Thoughts on B. Rich's "Skunk Works"
I just put down Ben Rich's and Leo Janos' "Skunk Works" and stared at the ceiling while I waited for everything to sink in. It's a great book about about the history of some spectacular pieces of technology and how they were made. Apart from day dreaming about becoming a fighter pilot when I was a kid, I'm not much into aviation. I picked up this book because a post on HN mentioned that the part about how the sausage is made is supremely interesting to anyone in CS/IT.
In short, the book tells the story of Skunk Works - a division of Lockheed Martin that designs and builds the most advanced, coolest, and secret planes. I don't want to spoil the book for potential readers so here's two things that really stood out to me as a developer:
Prototypes and Testing
All of the projects undertaken by Skunk Works were revolutionary in some way and had to tackle challenges that no one before encountered. In order to successfully compete on time and budget they used off the shelf components to build incremental prototypes. This allowed them to ignore the stuff that was already figured out and focus on the real problems. When building prototypes of the F-117 they used engines, computers, hydraulic systems, and other parts from other planes. This allowed them tofocus on the thing that didn't exist, which was the whole point of the project: the stealth technology.
We use a similar process in software land. As often as we're able to use ready-made components for the generic parts we're still left trying to wrap our heads around on how to shape the thought-stuff of code to meet some specific requirement. We have to iterate over a couple of prototypes to get us there quickly and then throw them away. It's really tempting to continue building on that prototype but unless you're going to refactor it top to bottom, you'll quickly get stranded in a bog of technical debt.
Apart from prototyping, they also used techniques eerily similar to the Toyota Production System - they had the white-collar designers work on the shop floor with machinists and technicians; anyone with an idea could talk to the chief; they established good relationships with trusted suppliers; they put a lot of energy into refining their production process by building custom tools or producing their own resources. Where am I going with this?
They exhibited a maniacal focus on quality assurance. The book describes how QA people worked alongside technicians. Whenever a defect was found it was brought straight to the technician responsible for them to fix and learn from. This short feedback loop allowed the techs to rapidly increase their skill level and keep defects in the final product to a minimum. We already have a lot of tools to handle this. My favorite is TDD - it lets me sleep at night knowing that something isn't going to break when that one user has a funny letter in their name. My own experience tells me that quality assurance in the form of that 30% of "extra" time is often left out of projects to get a project out the door faster. This is a mistake as that 30% is often turned into 30+% of unplanned work when users eventually find bugs in your product. If you include QA in your work, you gain two benefits:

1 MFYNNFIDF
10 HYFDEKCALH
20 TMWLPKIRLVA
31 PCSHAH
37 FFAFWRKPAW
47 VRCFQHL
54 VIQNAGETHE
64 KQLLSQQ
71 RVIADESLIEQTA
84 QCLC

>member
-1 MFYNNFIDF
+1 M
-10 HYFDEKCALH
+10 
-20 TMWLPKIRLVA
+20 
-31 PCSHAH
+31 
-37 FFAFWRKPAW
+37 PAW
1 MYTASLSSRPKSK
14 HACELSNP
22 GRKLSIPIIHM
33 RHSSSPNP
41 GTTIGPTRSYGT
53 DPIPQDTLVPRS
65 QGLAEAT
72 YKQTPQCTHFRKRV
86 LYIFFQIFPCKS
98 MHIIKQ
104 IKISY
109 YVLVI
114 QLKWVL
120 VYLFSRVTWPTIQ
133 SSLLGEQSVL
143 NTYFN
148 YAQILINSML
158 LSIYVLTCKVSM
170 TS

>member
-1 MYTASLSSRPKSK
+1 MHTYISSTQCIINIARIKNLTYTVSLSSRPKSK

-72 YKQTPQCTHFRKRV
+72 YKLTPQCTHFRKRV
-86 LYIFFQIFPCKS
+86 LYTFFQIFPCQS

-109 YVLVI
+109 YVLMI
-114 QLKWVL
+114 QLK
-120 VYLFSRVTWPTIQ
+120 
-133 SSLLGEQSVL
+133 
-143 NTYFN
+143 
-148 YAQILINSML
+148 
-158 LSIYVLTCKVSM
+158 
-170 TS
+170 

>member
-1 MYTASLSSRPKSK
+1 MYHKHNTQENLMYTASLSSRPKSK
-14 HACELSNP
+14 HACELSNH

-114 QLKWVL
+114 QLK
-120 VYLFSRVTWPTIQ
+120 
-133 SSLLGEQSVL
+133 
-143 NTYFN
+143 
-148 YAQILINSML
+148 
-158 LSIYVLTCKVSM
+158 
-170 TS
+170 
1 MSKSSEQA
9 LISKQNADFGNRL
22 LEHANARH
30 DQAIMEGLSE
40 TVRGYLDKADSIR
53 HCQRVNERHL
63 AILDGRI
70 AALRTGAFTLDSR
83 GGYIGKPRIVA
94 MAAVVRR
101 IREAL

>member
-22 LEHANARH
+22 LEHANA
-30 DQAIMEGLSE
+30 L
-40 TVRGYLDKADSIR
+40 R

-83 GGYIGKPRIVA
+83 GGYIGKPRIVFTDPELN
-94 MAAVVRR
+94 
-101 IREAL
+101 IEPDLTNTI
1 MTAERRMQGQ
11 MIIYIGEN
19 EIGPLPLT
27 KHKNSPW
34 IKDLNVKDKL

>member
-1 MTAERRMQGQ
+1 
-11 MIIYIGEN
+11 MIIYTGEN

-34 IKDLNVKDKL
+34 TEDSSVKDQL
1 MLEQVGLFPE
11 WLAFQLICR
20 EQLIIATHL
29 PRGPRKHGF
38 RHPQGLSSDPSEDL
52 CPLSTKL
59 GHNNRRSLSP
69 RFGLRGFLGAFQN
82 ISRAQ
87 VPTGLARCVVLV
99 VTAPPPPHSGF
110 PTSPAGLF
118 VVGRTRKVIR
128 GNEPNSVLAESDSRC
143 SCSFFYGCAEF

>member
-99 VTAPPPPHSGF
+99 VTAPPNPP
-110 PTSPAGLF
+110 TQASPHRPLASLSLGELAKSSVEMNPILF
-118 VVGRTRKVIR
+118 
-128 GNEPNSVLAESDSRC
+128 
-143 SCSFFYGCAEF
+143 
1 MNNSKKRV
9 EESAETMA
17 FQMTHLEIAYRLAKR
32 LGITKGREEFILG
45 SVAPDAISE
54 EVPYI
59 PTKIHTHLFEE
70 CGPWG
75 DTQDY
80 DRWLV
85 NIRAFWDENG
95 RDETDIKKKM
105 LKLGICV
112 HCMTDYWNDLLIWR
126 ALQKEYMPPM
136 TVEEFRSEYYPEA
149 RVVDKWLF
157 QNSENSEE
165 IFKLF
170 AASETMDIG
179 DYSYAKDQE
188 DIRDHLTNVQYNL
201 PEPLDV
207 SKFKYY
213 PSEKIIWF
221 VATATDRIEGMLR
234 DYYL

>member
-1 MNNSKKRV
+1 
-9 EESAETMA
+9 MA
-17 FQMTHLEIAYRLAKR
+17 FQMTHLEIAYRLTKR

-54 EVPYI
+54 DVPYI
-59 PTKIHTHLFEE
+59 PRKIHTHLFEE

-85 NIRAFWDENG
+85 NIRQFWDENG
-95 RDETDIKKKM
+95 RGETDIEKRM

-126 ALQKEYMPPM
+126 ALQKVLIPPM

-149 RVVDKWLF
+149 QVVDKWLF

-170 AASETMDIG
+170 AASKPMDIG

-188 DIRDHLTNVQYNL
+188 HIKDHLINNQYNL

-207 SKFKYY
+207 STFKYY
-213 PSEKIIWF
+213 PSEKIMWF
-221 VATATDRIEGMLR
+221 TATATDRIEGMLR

- This work is planned and scheduled. No sudden fires to put out.
- You gain trust of your users for delivering a quality product.
The directors of Skunk Works that are described in this book - Kelly Johnson, and Ben Rich - were both good and experienced engineers. They could identify promising ideas, provide great feedback, or troubleshoot project issues just as well as anyone working under them.
Now, the author (Ben Rich) reminds us that things weren't always sunshine and rainbows: people got annoyed, fought, some quit. But one thing that comes up again and again, although not directly, is that both of these guys were dead honest. If Skunk Works got a contract to research and develop some never before seen thingamajig and their research showed them the project was headed nowhere, Skunk Works would just give the money back. When Kelly Johnson had in mind to build a record breaking plane like the U-2, he straight up told his people that they'd have to work at minimum six day weeks.
The last part resonated very strongly with me because, in my experience, overtime is rarely planned. It just comes up when something horrible happens management-wise. Features get added in during a sprint, new requirements are introduced without moving deadlines to accomodate that fact, flying saucers drop out-of-scope work on you, and the list goes on. Usually it's the developers or designers that have go all-in at this point and forget about daylight for a while. After a while you learn to feel this coming but everybody still tells you that it'll be different this time. Unplanned work is a huge red flag and just like unplanned outages should be avoided at all costs.